The main drawback with SNMP is that it has a very poor security model. SNMPv3 (the latest incarnation) tries to address the security issue, but few devices support the new version. Without good security, SNMPv2 allows non-authorized users to view the operational status of a monitored device and to, perhaps, gain information that can be used to compromise it. Note too that devices that support configuration via SNMPv2 are vulnerable to being maliciously configured by non-authorized users.

While SNMP is frequently implemented in network hardware, it is also occasionally implemented in UNIX and UNIX-like computers and very occasionally on Windows machines.

Naturally, Windows computers are typically monitored using a different technique. Three of them, in fact. Sigh.

First, Windows computers support RPC. An administrator can tell if a Windows computer is healthy by connecting to it with a remote management console and looking at various data. The perfmon program, for example, can display graphs of Windows performance counters that measure available disk space, RAM and hundreds of other data.

Second, Windows computers support the Windows Management Instrumentation (WMI) protocol. WMI is a crude object oriented mechanism that allows Windows monitoring and management software to query system metrics, set system parameters and invoke management functions. WMI, by the way, is based on an IMTF standard known to the rest of the world as CIM or WBEM. Forget about the “standards” part – Microsoft WMI is not interoperable with anyone else’s implementation. The Microsoft Systems Center Operations Manager (MOM) folk had to implement their own WBEM code for Linux/UNIX in order to monitor these systems. The mechanism they implemented is actually the third monitoring technique that’s available on Windows, WS-Management or WS-Man as its frequently referred to.

WS-Man, like all of the WS-* protocols, is based on SOAP. A WS-Man aware monitoring program can read performance metrics and write configuration values by performing XML-based SOAP calls to a monitored device.

Although WS-Man seems like A Good Thing, especially since Microsoft is providing it on non-Windows platforms, I think it has several key flaws. First, WS-Man is based on both SOAP and WMI/CIM/WBEM. SOAP requires a considerable bit of glue in order to implement. In Windows, C# and .NET makes it pretty easy. On Unix, you can do it in C++ using Axis for example, you can do it in Java using Sun JWSDP or you can do it in Perl/Python or other SOAP aware scripting language. Each of these has its flaws. The C++ approach is error prone. The .NET or Java approaches require a huge runtime memory footprint. The Perl/Python approach is typeless requiring manual development of SOAP WSDL files instead of reflection-based synthesis. Beyond the SOAP issues, WMI/CIM/WBEM is simply butt-ugly (maybe even fugly). The technology had the misfortune of being designed at a time before Java and C# came into fruition. As a result, it’s extension mechanism is just clunky.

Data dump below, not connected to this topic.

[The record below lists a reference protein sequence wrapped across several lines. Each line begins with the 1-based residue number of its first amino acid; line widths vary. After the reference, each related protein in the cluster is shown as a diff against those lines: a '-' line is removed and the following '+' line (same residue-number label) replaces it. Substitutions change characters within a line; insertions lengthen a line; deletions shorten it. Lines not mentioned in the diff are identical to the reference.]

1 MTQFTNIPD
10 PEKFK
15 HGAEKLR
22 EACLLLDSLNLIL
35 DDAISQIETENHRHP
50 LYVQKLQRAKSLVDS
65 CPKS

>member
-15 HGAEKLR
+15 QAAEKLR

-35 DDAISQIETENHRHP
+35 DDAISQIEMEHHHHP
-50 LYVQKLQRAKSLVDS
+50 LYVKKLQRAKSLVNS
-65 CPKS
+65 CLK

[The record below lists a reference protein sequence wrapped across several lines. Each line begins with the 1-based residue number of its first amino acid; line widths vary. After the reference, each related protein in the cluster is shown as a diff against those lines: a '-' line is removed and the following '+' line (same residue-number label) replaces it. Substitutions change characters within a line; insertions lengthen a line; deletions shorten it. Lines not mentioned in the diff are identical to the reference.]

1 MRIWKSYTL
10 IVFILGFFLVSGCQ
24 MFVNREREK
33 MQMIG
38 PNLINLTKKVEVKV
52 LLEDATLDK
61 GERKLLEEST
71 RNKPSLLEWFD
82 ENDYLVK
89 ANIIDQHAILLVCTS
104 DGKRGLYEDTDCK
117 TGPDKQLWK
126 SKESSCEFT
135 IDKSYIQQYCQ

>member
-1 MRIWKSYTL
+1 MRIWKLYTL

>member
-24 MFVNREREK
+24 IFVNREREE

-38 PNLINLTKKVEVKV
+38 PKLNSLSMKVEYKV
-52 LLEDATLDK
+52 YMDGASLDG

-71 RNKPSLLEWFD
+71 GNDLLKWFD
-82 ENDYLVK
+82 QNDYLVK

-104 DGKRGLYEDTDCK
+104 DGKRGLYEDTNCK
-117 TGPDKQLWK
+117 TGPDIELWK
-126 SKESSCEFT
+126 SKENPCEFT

Beyond SNMP, RPC, WMI and WS-Man, there are yet other solutions. Companies that make monitoring software (for example, Microsoft, IBM, HP, BMC, Computer Associates, and others) frequently have their own proprietary monitoring agents that use yet other protocols.

Given all of these unattractive alternatives, it is not suprising that companies don’t diligently monitor all of their systems. The ones who do this best usually end up using a mashup of various mechanisms: SNMP for network hardware, Systems Center/MOM for their Windows systems, some Nagios for agent-less monitoring, toss in some HP OpenView in one or two divisions and some home grown stuff elsewhere.

What would Alan Turing do? Ack. I suppose WS-Man is better than the alternatives but I just can’t imagine Cisco adding all the necessary software to implement it.